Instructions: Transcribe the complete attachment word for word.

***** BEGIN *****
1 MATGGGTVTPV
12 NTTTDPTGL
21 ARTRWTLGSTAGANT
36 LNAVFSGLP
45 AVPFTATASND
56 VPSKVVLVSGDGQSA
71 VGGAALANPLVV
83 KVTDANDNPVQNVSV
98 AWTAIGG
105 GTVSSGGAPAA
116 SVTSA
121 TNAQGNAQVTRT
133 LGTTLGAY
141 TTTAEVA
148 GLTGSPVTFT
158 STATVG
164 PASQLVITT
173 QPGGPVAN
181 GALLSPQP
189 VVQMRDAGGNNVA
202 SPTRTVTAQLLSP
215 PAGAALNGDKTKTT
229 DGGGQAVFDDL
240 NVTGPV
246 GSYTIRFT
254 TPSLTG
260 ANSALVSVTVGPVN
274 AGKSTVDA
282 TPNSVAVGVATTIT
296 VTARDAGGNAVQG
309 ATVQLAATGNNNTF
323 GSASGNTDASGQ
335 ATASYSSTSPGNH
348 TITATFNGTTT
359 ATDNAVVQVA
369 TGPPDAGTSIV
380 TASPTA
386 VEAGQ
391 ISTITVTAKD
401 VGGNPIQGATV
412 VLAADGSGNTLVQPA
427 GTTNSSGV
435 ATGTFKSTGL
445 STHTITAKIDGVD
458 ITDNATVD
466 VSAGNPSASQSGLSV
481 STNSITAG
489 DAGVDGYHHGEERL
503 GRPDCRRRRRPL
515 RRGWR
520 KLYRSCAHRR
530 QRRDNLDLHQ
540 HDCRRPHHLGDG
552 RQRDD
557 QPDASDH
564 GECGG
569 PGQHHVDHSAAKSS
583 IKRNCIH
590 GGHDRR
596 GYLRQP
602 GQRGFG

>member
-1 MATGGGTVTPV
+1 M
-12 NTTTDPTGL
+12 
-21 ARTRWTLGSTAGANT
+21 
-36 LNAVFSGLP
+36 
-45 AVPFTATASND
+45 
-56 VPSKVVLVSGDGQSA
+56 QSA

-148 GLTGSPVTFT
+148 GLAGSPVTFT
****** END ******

1 MATGGGTVTPV
12 NTTTDPTGL
21 ARTRWTLGSTAGANT
36 LNAVFSGLP
45 AVPFTATASND
56 VPSKVVLVSGDGQSA
71 VGGAALANPLVV
83 KVTDANDNPVQNVSV
98 AWTAIGG
105 GTVSSGGAPAA
116 SVTSA
121 TNAQGNAQVTRT
133 LGTTLGAY
141 TTTAEVA
148 GLTGSPVTFT
158 STATVG
164 PASQLVITT
173 QPGGPVAN
181 GALLSPQP
189 VVQMRDAGGNNVA
202 SPTRTVTAQLLSP
215 PAGAALNGDKTKTT
229 DGGGQAVFDDL
240 NVTGPV
246 GSYTIRFT
254 TPSLTG
260 ANSALVSVTVGPVN
274 AGKSTVDA
282 TPNSVAVGVATTIT
296 VTARDAGGNAVQG
309 ATVQLAATGNNNTF
323 GSASGNTDASGQ
335 ATASYSSTSPGNH
348 TITATFNGTTT
359 ATDNAVVQVA
369 TGPPDAGTSIV
380 TASPTA
386 VEAGQ
391 ISTITVTAKD
401 VGGNPIQGATV
412 VLAADGSGNTLVQPA
427 GTTNSSGV
435 ATGTFKSTGL
445 STHTITAKIDGVD
458 ITDNATVD
466 VSAGNPSASQSGLSV
481 STNSITAG
489 DAGVDGYHHGEERL
503 GRPDCRRRRRPL
515 RRGWR
520 KLYRSCAHRR
530 QRRDNLDLHQ
540 HDCRRPHHLGDG
552 RQRDD
557 QPDASDH
564 GECGG
569 PGQHHVDHSAAKSS
583 IKRNCIH
590 GGHDRR
596 GYLRQP
602 GQRGFG

>member
-1 MATGGGTVTPV
+1 M
-12 NTTTDPTGL
+12 
-21 ARTRWTLGSTAGANT
+21 
-36 LNAVFSGLP
+36 
-45 AVPFTATASND
+45 
-56 VPSKVVLVSGDGQSA
+56 QSA

-148 GLTGSPVTFT
+148 GLAGSPVTFT